Grammar Giggle – Eat Outdoors Every Day–Just Not At This Restaurant

I saw this recently at a restaurant. “Outdoor” is defined as “done, situated, or used out of doors.” It should be one word. “Everyday” is an adjective (a word that modifies a noun) defined as “happening or used every day” as in “Her everyday chore is doing the dishes.” “Every day” is an adverb (a word that modifies or qualifies an adjective, verb, or other adverb or a word group, expressing a relation of place, time, circumstance, manner, cause, degree–in this case relation of time to offering outdoor dining and take out). In this instance, “everyday” should be two words. See a tip for figuring out when to use “every day” here.

Grammar Giggle – Chandler

My daughter sent this to me from her local Facebook Marketplace and it took me a minute to figure it out. I had trouble because we have a city here named “Chandler,” so that word didn’t trigger anything until I looked at what they were selling. It should be “chandelier,” so there are a few letters missing. And then I saw the name of the city. There was no winning with this ad.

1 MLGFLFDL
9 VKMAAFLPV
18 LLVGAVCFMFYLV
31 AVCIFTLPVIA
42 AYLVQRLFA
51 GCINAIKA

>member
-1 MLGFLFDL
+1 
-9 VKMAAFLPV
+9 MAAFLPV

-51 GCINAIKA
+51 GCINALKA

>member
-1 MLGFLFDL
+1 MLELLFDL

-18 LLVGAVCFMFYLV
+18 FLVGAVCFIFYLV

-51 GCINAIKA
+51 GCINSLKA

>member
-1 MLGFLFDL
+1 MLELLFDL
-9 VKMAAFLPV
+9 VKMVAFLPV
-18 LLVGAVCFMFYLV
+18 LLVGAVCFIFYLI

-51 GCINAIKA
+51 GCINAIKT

Grammar Giggle – Corn Teen

A friend sent this to me and while I assume it was taken from another someplace on the internet, I’m using it anyway. If you read ANYTHING about the pandemic, you should know how to spell “quarantine.” And if you don’t know, you probably have access to a dictionary on your phone, so use that.

Grammar Giggle – Opeartor

Over the weekend I was watching the very end of Dirty Dancing: Havana Nights while I was waiting for West Side Story to start. I don’t typically watch movie credits but happened to catch this as it was scrolling by:

And since I’m not involved in the movie industry, I even Googled that position to make sure it wasn’t a real thing. It isn’t.

I may have to start paying more attention to movie credits. They do have some very unusual titles there and apparently, they don’t think anyone reads them.

Grammar Giggle – Stomrs

A Proof That reader sent this to me. They got it right in one place, wrong in two places, and we should take bets on how the one behind her is spelled. It really doesn’t take long to take a second look at something and will make you look better in the long run. Slow down and check spelling.

Grammar Giggle – Restaurant Costumers

This was in a local news story. It is even more concerning to me because they got it right in one place, but wrong the first time it is used. Just for clarification:

  • Costumer – a person or company that makes or supplies theatrical or fancy-dress costumes
  • Customer – a person or organization that buys goods or services from a store or business